Vocal about the importance of mental health, Jahin regularly visits high schools to offer support to students who might be struggling with stress and anxiety due to the pandemic. He's also represented Australia on the global stage, as a guest speaker at the Australasian Aid Conference and the National Youth Commission Summit.
When Matt Breen lost his dad to suicide in 2010 and his mum to ovarian cancer in February 2021, he turned to exercise as a coping mechanism. It helped him feel good about himself and connect with others in a safe and unthreatening environment.
He established Running for Resilience in 2019, to spread the mantra he developed after the sudden death of his father: just keep moving.
The group started with just 20 participants. Now it regularly hosts anywhere between 60 to 120 runners on the Kingston Foreshore every Wednesday night, with a smaller group on Friday mornings.
Senior Australian of the Year
While working at Canberra Hospital more than 30 years ago, Julie Tongs initiated a liaison service to bridge the gap between Indigenous patients and hospital staff.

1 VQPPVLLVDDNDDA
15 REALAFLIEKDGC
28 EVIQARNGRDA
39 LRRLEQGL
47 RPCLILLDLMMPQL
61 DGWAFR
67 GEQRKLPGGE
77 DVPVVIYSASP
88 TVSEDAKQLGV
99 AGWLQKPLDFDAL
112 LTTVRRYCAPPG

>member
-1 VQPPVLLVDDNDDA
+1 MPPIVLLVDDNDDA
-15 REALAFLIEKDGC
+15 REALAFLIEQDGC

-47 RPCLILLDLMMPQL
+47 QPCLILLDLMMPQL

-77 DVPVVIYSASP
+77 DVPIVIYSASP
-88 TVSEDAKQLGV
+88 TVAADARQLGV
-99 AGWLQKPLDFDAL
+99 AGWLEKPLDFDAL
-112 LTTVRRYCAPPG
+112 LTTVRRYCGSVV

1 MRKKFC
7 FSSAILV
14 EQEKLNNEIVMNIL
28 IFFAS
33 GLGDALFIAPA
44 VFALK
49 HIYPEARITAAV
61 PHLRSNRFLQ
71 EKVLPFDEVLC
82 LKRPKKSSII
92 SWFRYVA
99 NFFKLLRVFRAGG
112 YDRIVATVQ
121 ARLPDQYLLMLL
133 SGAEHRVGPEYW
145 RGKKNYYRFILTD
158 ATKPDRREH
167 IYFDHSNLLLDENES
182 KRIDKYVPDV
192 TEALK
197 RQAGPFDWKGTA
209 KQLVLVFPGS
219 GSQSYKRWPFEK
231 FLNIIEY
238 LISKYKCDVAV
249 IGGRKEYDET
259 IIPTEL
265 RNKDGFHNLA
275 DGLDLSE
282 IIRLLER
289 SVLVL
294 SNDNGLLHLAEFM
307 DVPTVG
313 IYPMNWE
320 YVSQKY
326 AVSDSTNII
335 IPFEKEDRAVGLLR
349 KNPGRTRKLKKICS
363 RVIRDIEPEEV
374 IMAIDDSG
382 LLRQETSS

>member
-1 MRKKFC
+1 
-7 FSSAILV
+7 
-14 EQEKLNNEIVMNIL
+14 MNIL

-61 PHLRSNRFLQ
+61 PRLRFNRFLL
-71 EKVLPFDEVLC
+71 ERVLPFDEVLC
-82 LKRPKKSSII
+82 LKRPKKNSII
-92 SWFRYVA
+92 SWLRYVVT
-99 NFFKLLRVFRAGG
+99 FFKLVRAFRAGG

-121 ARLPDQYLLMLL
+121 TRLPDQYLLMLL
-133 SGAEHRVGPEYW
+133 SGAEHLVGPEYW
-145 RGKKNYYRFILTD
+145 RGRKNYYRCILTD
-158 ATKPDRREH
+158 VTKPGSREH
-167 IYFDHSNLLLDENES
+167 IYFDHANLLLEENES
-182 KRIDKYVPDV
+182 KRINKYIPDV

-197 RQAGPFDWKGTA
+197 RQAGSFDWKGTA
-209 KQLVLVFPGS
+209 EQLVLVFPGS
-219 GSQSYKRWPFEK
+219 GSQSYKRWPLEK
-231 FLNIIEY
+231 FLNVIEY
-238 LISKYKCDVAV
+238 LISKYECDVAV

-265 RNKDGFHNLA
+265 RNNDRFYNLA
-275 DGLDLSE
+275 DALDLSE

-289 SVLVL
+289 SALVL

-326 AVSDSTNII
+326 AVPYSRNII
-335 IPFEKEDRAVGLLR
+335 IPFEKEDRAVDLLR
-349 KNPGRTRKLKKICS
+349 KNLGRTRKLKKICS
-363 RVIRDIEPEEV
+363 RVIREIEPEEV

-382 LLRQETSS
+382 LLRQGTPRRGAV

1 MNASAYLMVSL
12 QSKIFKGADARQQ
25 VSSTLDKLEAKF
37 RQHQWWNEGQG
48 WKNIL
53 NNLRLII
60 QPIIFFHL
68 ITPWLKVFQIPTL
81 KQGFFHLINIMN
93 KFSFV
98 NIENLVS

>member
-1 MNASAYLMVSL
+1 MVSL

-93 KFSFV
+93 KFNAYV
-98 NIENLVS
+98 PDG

This work led her to become CEO of Winnunga Nimmityjah Aboriginal Health and Community Services in 1998. Winnunga provides a culturally safe environment for Aboriginal and Torres Strait Islander people to access health and community services.
A Wiradjuri woman, Julie is always generous with her time, readily available to offer advice and information on matters involving the health and wellbeing of the Australian Capital Territory's Indigenous population.
Julie also dedicates her time advocating for Indigenous people in Canberra, particularly those in the criminal justice system.